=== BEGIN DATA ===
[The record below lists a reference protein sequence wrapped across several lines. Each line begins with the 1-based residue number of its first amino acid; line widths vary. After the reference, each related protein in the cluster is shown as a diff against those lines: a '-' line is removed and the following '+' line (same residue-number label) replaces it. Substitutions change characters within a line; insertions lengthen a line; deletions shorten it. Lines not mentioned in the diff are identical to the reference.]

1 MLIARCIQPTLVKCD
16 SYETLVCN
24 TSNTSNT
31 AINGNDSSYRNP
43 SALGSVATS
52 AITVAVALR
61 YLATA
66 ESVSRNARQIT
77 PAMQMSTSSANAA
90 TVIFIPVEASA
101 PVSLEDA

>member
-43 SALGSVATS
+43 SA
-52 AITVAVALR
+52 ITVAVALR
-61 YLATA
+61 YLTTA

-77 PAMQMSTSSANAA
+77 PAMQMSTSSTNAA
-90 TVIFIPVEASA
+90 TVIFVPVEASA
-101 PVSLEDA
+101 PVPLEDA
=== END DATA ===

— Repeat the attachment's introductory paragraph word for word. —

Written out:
[The record below lists a reference protein sequence wrapped across several lines. Each line begins with the 1-based residue number of its first amino acid; line widths vary. After the reference, each related protein in the cluster is shown as a diff against those lines: a '-' line is removed and the following '+' line (same residue-number label) replaces it. Substitutions change characters within a line; insertions lengthen a line; deletions shorten it. Lines not mentioned in the diff are identical to the reference.]